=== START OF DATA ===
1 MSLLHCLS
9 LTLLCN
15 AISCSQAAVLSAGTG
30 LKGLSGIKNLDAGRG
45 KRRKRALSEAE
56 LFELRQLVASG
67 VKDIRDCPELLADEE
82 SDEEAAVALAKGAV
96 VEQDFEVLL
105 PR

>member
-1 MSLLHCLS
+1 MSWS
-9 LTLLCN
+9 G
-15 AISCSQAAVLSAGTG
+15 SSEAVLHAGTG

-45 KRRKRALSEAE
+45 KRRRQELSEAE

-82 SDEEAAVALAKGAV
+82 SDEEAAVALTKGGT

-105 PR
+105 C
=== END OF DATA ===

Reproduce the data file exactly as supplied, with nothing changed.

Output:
1 MSLLHCLS
9 LTLLCN
15 AISCSQAAVLSAGTG
30 LKGLSGIKNLDAGRG
45 KRRKRALSEAE
56 LFELRQLVASG
67 VKDIRDCPELLADEE
82 SDEEAAVALAKGAV
96 VEQDFEVLL
105 PR

>member
-1 MSLLHCLS
+1 MSWS
-9 LTLLCN
+9 G
-15 AISCSQAAVLSAGTG
+15 SSEAVLHAGTG

-45 KRRKRALSEAE
+45 KRRRQELSEAE

-82 SDEEAAVALAKGAV
+82 SDEEAAVALTKGGT

-105 PR
+105 C